10 October 2009

The Beetle and Expressionist Sculpture


Doncha still love these? How can you see one of these and not smile?

I owned one at one time, as I suppose everyone of my generation has. I happened to own mine in Germany, an antique German version. It had no safety glass. One morning it took a rock in the windshield on the highway, and the whole windshield shattered and fell down in my lap. I love the memory of it all the more for that. I love the memory of the totally inadequate heating system and the frozen toes. Most of all I love the memory of its incredible agility in the snow.

The sage of the Beetle in México is indeed that—a saga. There are still many around here. The demise of the production was sealed by a Presidential decree declaring two-door automobiles unacceptable for use as taxis in México City where they were extremely popular as taxis at one time. A group of Mexican dealers bought one of the highly coveted last models that rolled off the line in 2003 and presented to the Pope as a gift.

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Finally! An exhibit of interesting and troubling art at Bellas Artes, the home of the Davíd Alfaro Siqueiros mural.

Here is the description of him and his art from the website PortalSanMiguel:

Many of you are familiar with the fantastic iron sculpture of  Victor Hugo Nuñez from Alquimia in Fábrica la Aurora.  From October 2nd  check out his sublime iron sculpture at Centro Cultural Nigromante a.k.a. Bellas Artes on Hernández Macías entitled Estudio 3 + 2 Infiltrated. The native Chilean, whose large scale works weave a mythology which deals with life, death, innocence, sex, and childhood,  learned his technique from the Purpurecha indians and is considered by many to be exemplary of the finest of Latin American expressionist sculpture.



















One of the local art persons, Linda Lowery, gives us the following background relating to one of Nuñez's other projects in her write-up concerning the local art scene relating to traditional Méxican art:

Dulces Sueños. The material is made of sugar cane and is based on an ancient compound used extensively in Michoacán. In the Basilica in Pátzcuaro there is a statue of the virgin whose face is made of a mixture of corn and orchids. Victor Hugo was given a grant from the state of Morelos to research the origin of this compound and to come up with a formula for it. For his first piece of sculpture he used a mixture of 1,000 orchid plants combined with corn cane. Not wanting to use so many orchids, he substituted them with building materials such as sealers and glues. He also substituted corn for sugar cane and added dirt and donkey manure. Through much trial and error, he arrived at his formula for Dulces Sueños.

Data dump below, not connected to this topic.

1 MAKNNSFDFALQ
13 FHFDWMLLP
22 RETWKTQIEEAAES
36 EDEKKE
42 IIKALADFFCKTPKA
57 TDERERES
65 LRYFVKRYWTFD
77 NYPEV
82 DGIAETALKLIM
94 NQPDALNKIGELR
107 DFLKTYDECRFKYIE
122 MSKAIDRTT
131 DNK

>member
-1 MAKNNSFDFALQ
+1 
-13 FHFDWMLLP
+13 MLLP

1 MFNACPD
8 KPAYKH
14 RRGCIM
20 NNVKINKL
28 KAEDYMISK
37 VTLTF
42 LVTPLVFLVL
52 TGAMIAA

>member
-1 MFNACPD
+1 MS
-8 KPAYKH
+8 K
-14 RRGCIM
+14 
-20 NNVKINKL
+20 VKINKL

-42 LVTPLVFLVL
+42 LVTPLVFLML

I have several more photos of his iron sculptures on display but did not wish to overwhelm you or cause you nightmares. I will post more later. Dulces Sueños, by the way, translates as “sweet dreams.”

To my way of thinking, "expressionist sculpture" is a misnomer. This is surrealist sculpture.

7 comments:

Ruth said...

I just recently wrote a poem, "Elegy for my 1958 Volkswagen." It was my first new car, and the only car I have ever truly fallen in love with.
(cold feet, nonsynchromesh first gear and all).

When I brought it to my workshop, I found that almost everybody has a Volkswagen story. It defined the times, I guess.

Ruth said...

That is when I brought the POEM to my workshop, not the car.

The car hardly ever needed a workshop, usually it could be fixed with a little duct tape and a bent paper clip.

Señor Steve said...

You are so right, Ruth. The Beetle was a true icon of a particular time in the United States. It was an active icon here until a much later date.

When you are through workshopping your poem, consider allowing me to post it here. I would provide more than adequate attribution and append the full copyright notice including the thingie to the effect that it is posted here with permission.

Ruth said...

I'd love to share it with you, Steve, but not here. The Publication Gods have determined that a public internet posting constitutes publication. Almost all poetry journals will not consider previously published work. I love you dearly, and I love your blog, but I do entertain hope of this poem's hitting the printed page sometime.

Señor Steve said...

In that case I understand completely, Ruthie.

Ruth said...

I don't have a valid email address for you any more. Send you a copy via goodreads mail?

(This time the secret woid is "damtrimp." I love it. Way too good to be wasted determining if I'm a real live person.)

John said...

I bought my first car, a black 1960VW beetle, in Germany during my army days. I named it Froggy because whenever you turned on the windshield wipers, the little spray nozzle for the wiper fluid would pop up and down and thus it reminded me of Froggy Gremlin (ribbit, ribbit). You would have seen this car when I came to visit you in Lampertheim. There was no gas gauge in it so it was always kind of an adventure to drive it.